Pol Pot’s Birthday (2004, Talmage Cooley)
In 1985, the scrappy dictator’s men throw him a super-weak budget surprise birthday party, with grey cake and music on an old tape player. Awkward conversation ensues… P-P gets peed on by a dog and “Walking On Sunshine” plays over the credits. Kim Rew got paid?
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Meet King Joe (1949, John Sutherland)
More generic propaganda with no direct sense of purpose. Joe is “the king of the workers of the world” because here in America, competition and investment in infrastructure make our jobs easier with more disposable income than anywhere else. Take that, dirt-poor chinaman! Statistics to be proud of: “Americans own practically all the refrigerators in existence. Bathtubs? We’ve got 92% of them.”
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Hymn to Merde (2009, Leos Carax)
I agree that Merde/Lavant is wonderful to watch, but Carax doesn’t seem to know what to do with him. Protracted death-sentence courtroom drama wasn’t it, nor is a lo-res music video of him singing a Kills song translated into his own head-slapping language.
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.tibbaR (2004, Leo Wentink)
Eerie music and nervous sound effects accompany time-remapped footage of lab rabbit breeding. I never know why anything is happening in short films anymore.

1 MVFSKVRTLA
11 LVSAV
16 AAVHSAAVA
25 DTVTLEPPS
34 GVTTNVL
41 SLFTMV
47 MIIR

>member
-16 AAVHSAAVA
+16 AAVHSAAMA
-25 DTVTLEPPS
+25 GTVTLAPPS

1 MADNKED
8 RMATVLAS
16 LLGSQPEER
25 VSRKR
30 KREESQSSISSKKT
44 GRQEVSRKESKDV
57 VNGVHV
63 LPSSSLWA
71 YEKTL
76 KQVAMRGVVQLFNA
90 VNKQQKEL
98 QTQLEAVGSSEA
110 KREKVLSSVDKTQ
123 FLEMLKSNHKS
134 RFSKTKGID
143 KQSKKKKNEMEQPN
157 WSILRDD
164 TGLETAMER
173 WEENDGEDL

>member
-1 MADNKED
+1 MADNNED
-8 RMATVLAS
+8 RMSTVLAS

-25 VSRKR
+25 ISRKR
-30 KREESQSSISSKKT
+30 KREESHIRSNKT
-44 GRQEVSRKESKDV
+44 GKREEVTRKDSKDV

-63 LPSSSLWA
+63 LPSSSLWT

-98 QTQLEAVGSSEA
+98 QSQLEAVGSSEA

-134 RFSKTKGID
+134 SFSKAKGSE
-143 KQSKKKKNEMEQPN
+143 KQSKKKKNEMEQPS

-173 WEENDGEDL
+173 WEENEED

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Go! Go! Go! (1964, Marie Menken)
So damn jittery it gave me an eye-ache, exactly what I was getting away from the computer in order to avoid. All nervous time-lapse footage shot around the city. Some real nice high-angle shots of construction sites and traffic patterns, superimpositions on a wedding, lots of boats and bridges. Color/picture looked perfect on my tube TV.
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The Spook Speaks (1940, Jules White)
Not-at-all-good short full of corny sound effects and sub-stooges gags, but it’s better than the others I’ve watched on these DVDs since it has a roller-skating penguin. Buster’s costar Elsie Ames (she was in most of these shorts, then showed up 30 years later in Minnie & Moskowitz for some reason) is terrible, but then, Buster is terrible too. Thanks Sony for slapping warnings and disclaimers and legal shit before every short on the disc. They must’ve known it wouldn’t get tiresome because we’d only watch one before quitting.
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Who Am I? (1989, Faith Hubley)